Digital resilience is about evolving and adapting to new threats and opportunities. Article 12 of the Digital Operational Resilience Act (DORA) lays out guidelines for financial entities operating within the European Union to continually learn, adapt, and evolve their ICT risk management frameworks. Let’s delve into each section of Article 12 to understand its comprehensive approach to learning and evolving.
Gathering Information on Vulnerabilities and Threats
Financial entities are mandated to gather information on vulnerabilities, cyber threats, and ICT-related incidents. Tailored to each entity’s size, business model, and risk profile, this information collection is vital for understanding and preparing for threats that could potentially impact digital operational resilience.
- Constant vigilance and information gathering are required.
- A specialized team or staff should be in place for this specific task.
Post-ICT Incident Reviews
After any significant ICT disruptions, financial entities are required to conduct in-depth reviews to analyze the causes and to identify potential areas for improvement. These reviews must be communicated to competent authorities and are essential for making informed changes in ICT operations or business continuity policies.
Promptness and Effectiveness
The post-incident reviews focus on several elements:
- The speed and quality of responding to security alerts.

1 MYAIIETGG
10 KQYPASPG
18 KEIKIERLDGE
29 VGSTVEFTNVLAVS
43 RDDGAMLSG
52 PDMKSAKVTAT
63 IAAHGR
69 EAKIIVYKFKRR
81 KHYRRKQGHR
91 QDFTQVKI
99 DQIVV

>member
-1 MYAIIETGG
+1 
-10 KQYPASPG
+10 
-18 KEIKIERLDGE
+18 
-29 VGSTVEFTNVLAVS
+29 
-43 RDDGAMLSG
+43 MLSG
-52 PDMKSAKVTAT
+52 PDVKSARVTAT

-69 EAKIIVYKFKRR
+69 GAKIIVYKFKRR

- The forensic analysis of the incident.
- How efficiently the incident was escalated within the entity.
- The effectiveness of both internal and external communication.
Continuous Learning from Real-world Incidents
Article 12 emphasizes the importance of incorporating lessons learned from digital operational resilience testing and real-world ICT incidents into ongoing ICT risk assessment processes. This proactive approach ensures that the ICT risk management framework is dynamic and responsive to evolving challenges and threats.
Monitoring and Mapping ICT Risks
Financial entities are also tasked with monitoring the effectiveness of their digital resilience strategies. This involves mapping the evolution of ICT risks over time and analyzing the frequency, types, and magnitude of ICT-related incidents, especially cyber-attacks.
Reporting and Recommendations
Senior ICT staff must report at least annually to the management body about the findings and lessons learned, offering recommendations for further action.
Employee Training and Technological Developments
Lastly, Article 12 mandates the creation of ICT security awareness programs and digital operational resilience training modules for all employees. Furthermore, financial entities should keep abreast of technological developments that may impact ICT security and operational resilience.
Article 12 of DORA underlines the need for an ongoing commitment to learning and evolving in the realm of digital operational resilience. From risk assessment and post-incident reviews to staff training and awareness, the article provides a roadmap for financial entities to stay ahead in this critical area.
Now that you are equipped with a thorough understanding of DORA’s Article 12, what steps will you take to ensure your financial entity is continually learning and evolving for maximum digital resilience?